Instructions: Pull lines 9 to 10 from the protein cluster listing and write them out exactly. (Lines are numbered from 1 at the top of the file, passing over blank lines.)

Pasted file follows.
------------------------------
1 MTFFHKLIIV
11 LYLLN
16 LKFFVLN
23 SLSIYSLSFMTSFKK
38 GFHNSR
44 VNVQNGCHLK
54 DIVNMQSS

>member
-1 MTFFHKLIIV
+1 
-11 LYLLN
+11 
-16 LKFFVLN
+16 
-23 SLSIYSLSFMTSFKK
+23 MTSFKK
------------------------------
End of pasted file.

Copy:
-1 MTFFHKLIIV
+1 